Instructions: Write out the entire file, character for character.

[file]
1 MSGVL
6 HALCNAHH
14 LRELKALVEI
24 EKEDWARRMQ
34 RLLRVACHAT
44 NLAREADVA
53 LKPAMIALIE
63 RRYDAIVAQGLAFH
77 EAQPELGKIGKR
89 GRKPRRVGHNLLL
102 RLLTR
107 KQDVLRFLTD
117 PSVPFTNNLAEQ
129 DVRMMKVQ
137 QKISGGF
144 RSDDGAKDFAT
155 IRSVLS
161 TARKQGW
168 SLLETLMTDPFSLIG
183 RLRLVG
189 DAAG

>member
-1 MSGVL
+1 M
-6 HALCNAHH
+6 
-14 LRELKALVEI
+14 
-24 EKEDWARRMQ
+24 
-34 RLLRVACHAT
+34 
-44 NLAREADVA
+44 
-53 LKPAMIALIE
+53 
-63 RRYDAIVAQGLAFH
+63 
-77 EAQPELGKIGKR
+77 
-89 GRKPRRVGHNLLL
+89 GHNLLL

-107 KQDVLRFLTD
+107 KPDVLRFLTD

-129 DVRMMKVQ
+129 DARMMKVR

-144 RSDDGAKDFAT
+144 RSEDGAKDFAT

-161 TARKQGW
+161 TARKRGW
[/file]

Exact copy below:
1 MSGVL
6 HALCNAHH
14 LRELKALVEI
24 EKEDWARRMQ
34 RLLRVACHAT
44 NLAREADVA
53 LKPAMIALIE
63 RRYDAIVAQGLAFH
77 EAQPELGKIGKR
89 GRKPRRVGHNLLL
102 RLLTR
107 KQDVLRFLTD
117 PSVPFTNNLAEQ
129 DVRMMKVQ
137 QKISGGF
144 RSDDGAKDFAT
155 IRSVLS
161 TARKQGW
168 SLLETLMTDPFSLIG
183 RLRLVG
189 DAAG

>member
-1 MSGVL
+1 M
-6 HALCNAHH
+6 
-14 LRELKALVEI
+14 
-24 EKEDWARRMQ
+24 
-34 RLLRVACHAT
+34 
-44 NLAREADVA
+44 
-53 LKPAMIALIE
+53 
-63 RRYDAIVAQGLAFH
+63 
-77 EAQPELGKIGKR
+77 
-89 GRKPRRVGHNLLL
+89 GHNLLL

-107 KQDVLRFLTD
+107 KPDVLRFLTD

-129 DVRMMKVQ
+129 DARMMKVR

-144 RSDDGAKDFAT
+144 RSEDGAKDFAT

-161 TARKQGW
+161 TARKRGW